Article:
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The Mystery of the Missing Confections
Years passed before a family mystery was solved;
Wrong parties had been suspected until confession came at last
By Wilma Jean Waggener Cravens
When Daddy was courting Mama, he was attending Lindsey Wilson College in Columbia and Mama and her sister, Hallie Chelf, were attending Green River Academy in Campbellsville.
Once Daddy came to Knifley with a big box of candies for the love of his life. It was a big two-layer box of beautiful chocolates.
Mama hid this box under her bed and each day brought it out for everyone in her family to have one piece each.
Mama's mother, Annette Spurling Chelf, her father L.R. Chelf, and her sisters Edith, Hazel, Hallie and little sister Stella, and brothers James, Paul and Marshall Chelf each received one piece of chocolate each day.
All went well until Mama opened the box and took out the empty top layer and the board which separated the top from the bottom layers.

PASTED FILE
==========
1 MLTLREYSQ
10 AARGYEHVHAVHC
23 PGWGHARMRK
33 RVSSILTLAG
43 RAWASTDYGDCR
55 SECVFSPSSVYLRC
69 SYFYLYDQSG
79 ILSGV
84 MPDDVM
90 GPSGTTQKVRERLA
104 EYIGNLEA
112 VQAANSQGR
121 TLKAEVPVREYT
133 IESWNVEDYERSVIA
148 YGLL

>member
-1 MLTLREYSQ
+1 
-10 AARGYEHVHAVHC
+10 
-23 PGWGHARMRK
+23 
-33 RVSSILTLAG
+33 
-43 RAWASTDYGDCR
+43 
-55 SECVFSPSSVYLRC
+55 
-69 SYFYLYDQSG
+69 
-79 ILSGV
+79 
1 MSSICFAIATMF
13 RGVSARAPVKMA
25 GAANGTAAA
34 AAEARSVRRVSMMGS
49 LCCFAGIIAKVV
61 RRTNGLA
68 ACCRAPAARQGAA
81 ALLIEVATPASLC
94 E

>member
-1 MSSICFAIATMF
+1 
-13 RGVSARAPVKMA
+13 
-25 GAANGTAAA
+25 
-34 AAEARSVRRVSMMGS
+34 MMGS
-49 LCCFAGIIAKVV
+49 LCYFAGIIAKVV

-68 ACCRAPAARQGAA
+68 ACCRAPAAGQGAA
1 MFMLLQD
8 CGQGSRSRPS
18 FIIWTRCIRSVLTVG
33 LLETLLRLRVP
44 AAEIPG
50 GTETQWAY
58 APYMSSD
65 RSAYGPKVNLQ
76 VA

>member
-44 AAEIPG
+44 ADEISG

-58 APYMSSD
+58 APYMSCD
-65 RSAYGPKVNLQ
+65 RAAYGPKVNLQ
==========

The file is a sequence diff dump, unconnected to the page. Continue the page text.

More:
Surprise! Surprise! The bottom layer was empty. There was absolutely not one piece of candy in the bottom layer.
Suspicion immediately fell on her three little brothers. But they admitted no guilt.
Mind you, everyone in this Chelf family told the truth; this was a given.
But Mama still had her doubts.
It wasn't until years later, after my mother, Audrey Chelf, married Daddy, E.P. Waggener, that Mama learned the truth.
Daddy's beautiful youngest sister, whom he adored and who had become, by then, one of Mama's favorites, told Mama that she, Lena Waggener, was responsible. She had eaten all that second layer of candies and neatly replaced the full top layer, thus concealing the evidence, before her brother, my Dad, delivered the present to Mama.
There was a good laugh. And a major family mystery had been solved.
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This story was posted on 2005-02-18 20:12:50
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More articles from topic Knifley:
Memories of a girl's life in early 1900's Knifley
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Where are they now? Richard Arlan Hovious
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